Fiat House Opens Women to saying

Fiat House opens women to saying "yes" like Mary
by Jennifer Brinker in the St. Louis Review Feburary 22, 2012

On a recent evening at the dinner table, Sister Linda Markway proudly displayed her newfound knowledge of the art of fist bumping.

The informal greeting of two people bumping together closed fists is something the 62-year old admitted she didn't know about until recently. She credited her new lesson in part to recent exposure to a more youthful presence taking up residence within her community, the Sisters of St. Joseph of Carondelet.

It might seem like a trivial bit of knowledge, but it's a small way in which the co-director of vocations is learning more about how young people live, and in turn, how her religious community can reach out to them.

That's one of the reasons why Sister Linda is behind a new initiative, called Fiat House, where women can discern their future vocation. Named after the Blessed Mother's "Fiat," or response to the Annunciation ("Behold the handmaid of the Lord; be it unto me according to thy word" Lk 1:38), the house opened last April as a way for the sisters to walk side-by-side with women who are exploring where God might be leading them, be it religious life, marriage, single living or another vocation.

The house, a former convent, is located on the campus of St. Andrew Parish in Lemay and just a stone's throw from the sisters' motherhouse at Carondelet. Living with Sister Linda are Sister Kathleen Eiler, also co-director of vocations, Sister Sarah Heger, an initially professed sister, and the house's first two discerners: Aisa Rocha, a nursing student at St. Louis University, and Deanna Molosky, who works at Places for People, a local organization that provides mental health services.

Sister Linda stressed that the house isn't about discerning only a religious vocation, but rather, "we want to help them in whatever discernment they want to do."

The community combines elements of personal and group prayer, time for socialization and community building through shared meals, activities and more, and guides on how to discern a vocation. Each discerner, for example, is asked to meet with a spiritual director of their choice.

Molosky said what attracted her to Fiat House was the "community aspect." A recent graduate with her master's degree in social work, Molosky said she wanted time to reflect on her work as well as her faith life. Fiat House, she said was a place where she could more deeply delve into those issues.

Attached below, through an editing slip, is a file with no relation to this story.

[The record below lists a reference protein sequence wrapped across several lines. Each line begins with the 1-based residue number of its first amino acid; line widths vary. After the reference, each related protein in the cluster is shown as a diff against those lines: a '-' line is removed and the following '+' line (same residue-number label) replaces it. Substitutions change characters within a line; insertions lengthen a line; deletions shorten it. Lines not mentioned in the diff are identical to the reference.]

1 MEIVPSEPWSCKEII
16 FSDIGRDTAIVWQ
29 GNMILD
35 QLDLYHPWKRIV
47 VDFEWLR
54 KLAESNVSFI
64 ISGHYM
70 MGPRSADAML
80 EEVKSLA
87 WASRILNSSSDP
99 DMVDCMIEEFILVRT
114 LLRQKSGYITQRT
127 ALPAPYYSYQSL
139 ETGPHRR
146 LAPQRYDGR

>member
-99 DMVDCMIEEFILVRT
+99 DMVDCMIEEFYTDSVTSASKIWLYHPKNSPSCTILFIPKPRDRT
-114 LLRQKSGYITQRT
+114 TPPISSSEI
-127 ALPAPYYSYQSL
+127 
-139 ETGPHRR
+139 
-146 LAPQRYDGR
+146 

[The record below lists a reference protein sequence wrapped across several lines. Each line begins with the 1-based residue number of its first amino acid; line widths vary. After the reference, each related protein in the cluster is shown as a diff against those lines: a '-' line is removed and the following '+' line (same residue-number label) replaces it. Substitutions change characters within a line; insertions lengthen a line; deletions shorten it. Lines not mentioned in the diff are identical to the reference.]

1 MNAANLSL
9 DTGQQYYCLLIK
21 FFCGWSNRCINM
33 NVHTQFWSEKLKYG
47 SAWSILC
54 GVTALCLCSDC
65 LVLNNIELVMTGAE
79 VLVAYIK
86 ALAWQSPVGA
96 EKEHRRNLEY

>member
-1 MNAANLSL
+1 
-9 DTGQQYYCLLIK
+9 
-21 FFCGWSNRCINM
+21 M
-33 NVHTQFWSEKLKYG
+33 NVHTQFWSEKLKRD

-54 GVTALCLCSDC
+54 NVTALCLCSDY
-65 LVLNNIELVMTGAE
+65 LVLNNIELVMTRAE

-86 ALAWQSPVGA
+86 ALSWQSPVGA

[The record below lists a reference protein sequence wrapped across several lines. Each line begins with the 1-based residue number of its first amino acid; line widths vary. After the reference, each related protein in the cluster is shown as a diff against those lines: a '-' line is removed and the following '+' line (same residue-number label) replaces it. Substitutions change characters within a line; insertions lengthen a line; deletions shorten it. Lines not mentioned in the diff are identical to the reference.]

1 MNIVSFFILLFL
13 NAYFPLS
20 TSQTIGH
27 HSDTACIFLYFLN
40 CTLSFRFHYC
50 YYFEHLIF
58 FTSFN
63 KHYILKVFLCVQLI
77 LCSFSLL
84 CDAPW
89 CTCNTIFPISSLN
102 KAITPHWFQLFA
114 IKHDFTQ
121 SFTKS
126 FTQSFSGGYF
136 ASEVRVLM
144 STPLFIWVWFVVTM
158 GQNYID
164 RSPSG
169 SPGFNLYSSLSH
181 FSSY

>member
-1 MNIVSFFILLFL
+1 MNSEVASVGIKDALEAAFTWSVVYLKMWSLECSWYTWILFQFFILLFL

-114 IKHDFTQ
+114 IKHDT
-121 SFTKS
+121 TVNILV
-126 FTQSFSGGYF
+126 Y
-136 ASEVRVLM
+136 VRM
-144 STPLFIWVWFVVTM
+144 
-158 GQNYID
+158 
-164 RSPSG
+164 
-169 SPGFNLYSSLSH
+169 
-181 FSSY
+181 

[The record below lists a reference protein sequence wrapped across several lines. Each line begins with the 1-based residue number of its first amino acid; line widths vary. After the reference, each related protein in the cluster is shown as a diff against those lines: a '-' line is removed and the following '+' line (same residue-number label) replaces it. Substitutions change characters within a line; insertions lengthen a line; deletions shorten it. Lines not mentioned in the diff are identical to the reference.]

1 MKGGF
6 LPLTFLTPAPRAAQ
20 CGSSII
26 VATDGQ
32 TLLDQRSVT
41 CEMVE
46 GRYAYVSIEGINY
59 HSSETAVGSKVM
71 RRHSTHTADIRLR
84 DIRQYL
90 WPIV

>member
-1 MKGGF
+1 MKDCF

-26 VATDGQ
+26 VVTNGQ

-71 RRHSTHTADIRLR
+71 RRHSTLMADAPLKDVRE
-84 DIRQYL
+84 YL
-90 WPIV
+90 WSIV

Plus, "I really didn't want to live on my own at first after graduation," she said. "I like to learn about others."

Rocha said she started discerning religious life during a stint with the Vincentian Service Corps. She's since discovered that religious life is not for her, but she's not yet sure what her vocation is. Living at Fiat House, she said, is helping her with that exploration.

Sister Sarah, who teaches fifth grade at Marian Middle School, noted that a discernment community fits in so well with what she sees young people seeking upon graduation from college and transitioning into adulthood.

"I've seen so many friends come together and live in community after college," said the 30-year-old. "It's what young people -- young adults -- crave."

The sisters have promoted Fiat House through campus ministry programs, primarily at Washington University, St. Louis University and Fontbonne University, the last of which is sponsored by the sisters. Discerners who live at the house pay a modest rent, said Sister Linda, and just like any other household, they work together in cooking, cleaning and leading prayer each evening.

Just like Mary, those who come to discern are searching for "our 'yes' to God," said Rocha. "This is a place to seek that out, our own 'yesses.'"

More information on Fiat House

Fiat House is a community of discernment, sponsored by the Sisters of St. Joseph of Carondelet. For more information contact:

Sister Linda Markway or Sister Kathleen Eiler: (314) 544-7131


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